SCCRO3 (DCUN1D3) antagonizes the neddylation and oncogenic activity of SCCRO (DCUN1D1).
ABSTRACT: The activity of cullin-RING type ubiquitination E3 ligases is regulated by neddylation, a process analogous to ubiquitination that culminates in covalent attachment of the ubiquitin-like protein Nedd8 to cullins. As a component of the E3 for neddylation, SCCRO/DCUN1D1 plays a key regulatory role in neddylation and, consequently, cullin-RING ligase activity. The essential contribution of SCCRO to neddylation is to promote nuclear translocation of the cullin-ROC1 complex. The presence of a myristoyl sequence in SCCRO3, one of four SCCRO paralogues present in humans that localizes to the membrane, raises questions about its function in neddylation. We found that although SCCRO3 binds to CAND1, cullins, and ROC1, it does not efficiently bind to Ubc12, promote cullin neddylation, or conform to the reaction processivity paradigms, suggesting that SCCRO3 does not have E3 activity. Expression of SCCRO3 inhibits SCCRO-promoted neddylation by sequestering cullins to the membrane, thereby blocking its nuclear translocation. Moreover, SCCRO3 inhibits SCCRO transforming activity. The inhibitory effects of SCCRO3 on SCCRO-promoted neddylation and transformation require both an intact myristoyl sequence and PONY domain, confirming that membrane localization and binding to cullins are required for in vivo functions. Taken together, our findings suggest that SCCRO3 functions as a tumor suppressor by antagonizing the neddylation activity of SCCRO.
Project description:Covalent modification of cullins by the ubiquitin-like protein NEDD8 (neddylation) regulates protein ubiquitination by promoting the assembly of cullin-RING ligase E3 complexes. Like ubiquitination, neddylation results from an enzymatic cascade involving the sequential activity of a dedicated E1 (APPBP1/Uba3), E2 (Ubc12), and an ill-defined E3. We show that SCCRO (also known as DCUN1D1) binds to the components of the neddylation pathway (Cullin-ROC1, Ubc12, and CAND1) and augments but is not required for cullin neddylation in reactions using purified recombinant proteins. We also show that SCCRO recruits Ubc12 approximately NEDD8 to the CAND1-Cul1-ROC1 complex but that this is not sufficient to dissociate or overcome the inhibitory effects of CAND1 on cullin neddylation in purified protein assays. In contrast to findings in cellular systems where no binding is seen, we show that SCCRO and CAND1 can bind to the neddylated Cul1-ROC1 complex in assays using purified recombinant proteins. Although neddylated (not unneddylated) Cul1-ROC1 is released from CAND1 upon incubation with testis lysate from SCCRO+/+ mice, the addition of recombinant SCCRO is required to achieve the same results in lysate from SCCRO(-/-) mice. Combined, these results suggest that SCCRO is an important component of the neddylation E3 complex that functions to recruit charged E2 and is involved in the release of inhibitory effects of CAND1 on cullin-RING ligase E3 complex assembly and activity.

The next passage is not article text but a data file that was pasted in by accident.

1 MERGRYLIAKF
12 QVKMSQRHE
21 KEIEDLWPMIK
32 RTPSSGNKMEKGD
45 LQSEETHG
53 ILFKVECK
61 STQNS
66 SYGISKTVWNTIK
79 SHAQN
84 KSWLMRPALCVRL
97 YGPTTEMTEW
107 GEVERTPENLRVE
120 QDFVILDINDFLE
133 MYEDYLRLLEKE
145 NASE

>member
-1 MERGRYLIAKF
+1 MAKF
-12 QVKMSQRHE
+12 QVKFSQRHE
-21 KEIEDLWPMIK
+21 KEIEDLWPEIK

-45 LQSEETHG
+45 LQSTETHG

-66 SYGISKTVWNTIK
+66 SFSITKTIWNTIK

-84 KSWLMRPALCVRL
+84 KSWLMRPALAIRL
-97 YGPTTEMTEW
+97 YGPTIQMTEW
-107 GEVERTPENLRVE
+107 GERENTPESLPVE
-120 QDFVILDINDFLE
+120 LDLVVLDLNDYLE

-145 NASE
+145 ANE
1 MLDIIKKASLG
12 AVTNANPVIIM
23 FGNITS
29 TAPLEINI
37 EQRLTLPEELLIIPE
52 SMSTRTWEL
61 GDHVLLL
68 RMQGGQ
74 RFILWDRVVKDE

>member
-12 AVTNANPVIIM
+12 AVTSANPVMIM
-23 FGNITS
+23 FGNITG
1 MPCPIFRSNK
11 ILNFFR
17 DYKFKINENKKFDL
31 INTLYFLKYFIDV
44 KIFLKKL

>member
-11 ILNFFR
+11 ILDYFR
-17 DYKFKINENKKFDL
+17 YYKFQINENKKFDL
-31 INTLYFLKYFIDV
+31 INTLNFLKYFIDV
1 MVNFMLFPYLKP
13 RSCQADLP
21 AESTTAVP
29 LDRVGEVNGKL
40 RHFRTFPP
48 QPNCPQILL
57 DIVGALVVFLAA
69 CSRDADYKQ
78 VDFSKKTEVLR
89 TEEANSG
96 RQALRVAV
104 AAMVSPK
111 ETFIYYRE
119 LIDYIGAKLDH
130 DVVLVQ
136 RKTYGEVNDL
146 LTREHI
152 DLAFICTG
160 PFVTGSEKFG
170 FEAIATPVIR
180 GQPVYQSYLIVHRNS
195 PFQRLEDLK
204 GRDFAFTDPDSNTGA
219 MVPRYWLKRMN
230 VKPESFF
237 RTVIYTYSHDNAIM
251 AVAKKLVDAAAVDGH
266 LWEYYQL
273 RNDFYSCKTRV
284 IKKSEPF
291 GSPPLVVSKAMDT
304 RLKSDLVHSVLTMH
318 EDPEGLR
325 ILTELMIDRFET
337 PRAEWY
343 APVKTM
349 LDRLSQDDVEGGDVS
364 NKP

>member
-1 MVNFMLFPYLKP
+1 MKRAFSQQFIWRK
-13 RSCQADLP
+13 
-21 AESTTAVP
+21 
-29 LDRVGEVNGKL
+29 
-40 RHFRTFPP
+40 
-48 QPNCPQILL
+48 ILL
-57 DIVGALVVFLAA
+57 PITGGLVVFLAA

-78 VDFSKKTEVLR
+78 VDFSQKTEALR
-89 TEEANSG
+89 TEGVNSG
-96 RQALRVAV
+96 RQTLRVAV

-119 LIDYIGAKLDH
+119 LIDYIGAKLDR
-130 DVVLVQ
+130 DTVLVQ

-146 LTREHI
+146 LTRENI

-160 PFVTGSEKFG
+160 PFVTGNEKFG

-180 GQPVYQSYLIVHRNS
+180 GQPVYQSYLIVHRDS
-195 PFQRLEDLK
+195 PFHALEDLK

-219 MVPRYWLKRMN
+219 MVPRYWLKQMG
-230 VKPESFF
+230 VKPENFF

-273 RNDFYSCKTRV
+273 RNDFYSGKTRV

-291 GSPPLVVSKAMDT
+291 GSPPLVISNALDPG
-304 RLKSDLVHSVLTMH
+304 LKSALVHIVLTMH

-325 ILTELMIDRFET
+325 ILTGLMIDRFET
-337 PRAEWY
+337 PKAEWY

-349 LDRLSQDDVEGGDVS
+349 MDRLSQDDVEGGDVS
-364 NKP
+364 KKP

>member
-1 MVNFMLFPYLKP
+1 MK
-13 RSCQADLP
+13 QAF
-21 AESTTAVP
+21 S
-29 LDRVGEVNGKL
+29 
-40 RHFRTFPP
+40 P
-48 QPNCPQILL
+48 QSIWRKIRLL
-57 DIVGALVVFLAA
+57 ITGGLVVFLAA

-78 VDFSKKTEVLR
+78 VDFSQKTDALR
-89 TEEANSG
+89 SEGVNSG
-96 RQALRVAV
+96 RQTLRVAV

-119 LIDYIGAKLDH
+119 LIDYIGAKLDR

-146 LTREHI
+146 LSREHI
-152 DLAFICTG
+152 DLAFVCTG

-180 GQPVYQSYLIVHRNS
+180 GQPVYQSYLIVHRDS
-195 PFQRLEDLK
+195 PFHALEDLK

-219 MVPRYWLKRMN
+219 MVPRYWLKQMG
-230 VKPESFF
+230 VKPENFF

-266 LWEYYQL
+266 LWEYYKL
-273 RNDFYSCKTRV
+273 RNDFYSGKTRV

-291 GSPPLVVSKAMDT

Project description:Squamous cell carcinoma-related oncogene (SCCRO)/DCUN1D1, a component of the neddylation E3 complex, regulates the activity of the cullin-RING-ligase type of ubiquitination E3s by promoting neddylation of cullin family members. Studies have shown that SCCRO regulates proliferation <i>in vitro</i> and <i>in vivo</i> Here we show that inactivation of SCCRO results in prolonged mitotic time because of delayed and/or failed abscission. The effects of SCCRO on abscission involve its role in neddylation and localization of Cul3 to the midbody. The Cul3 adaptor KLHL21 mediates the effects of SCCRO on abscission, as it fails to localize to the midbody in SCCRO-deficient cells during abscission, and its inactivation resulted in phenotypic changes identical to SCCRO inactivation. Ubiquitination-promoted turnover of Aurora B at the midbody was deficient in SCCRO- and KLHL21-deficient cells, suggesting that it is the target of Cul3<sup>KLHL21</sup> at the midbody. Correction of abscission delays in SCCRO-deficient cells with addition of an Aurora B inhibitor at the midbody stage suggests that Aurora B is the target of SCCRO-promoted Cul3<sup>KLHL21</sup> activity. The activity of other Cul3-anchored complexes, including Cul3<sup>KLHL9/KLHL13</sup>, was intact in SCCRO-deficient cells, suggesting that SCCRO selectively, rather than collectively, neddylates cullins <i>in vivo</i> Combined, these findings support a model in which the SCCRO, substrate, and substrate adaptors cooperatively provide tight control of neddylation and cullin-RING-ligase activity <i>in vivo</i>.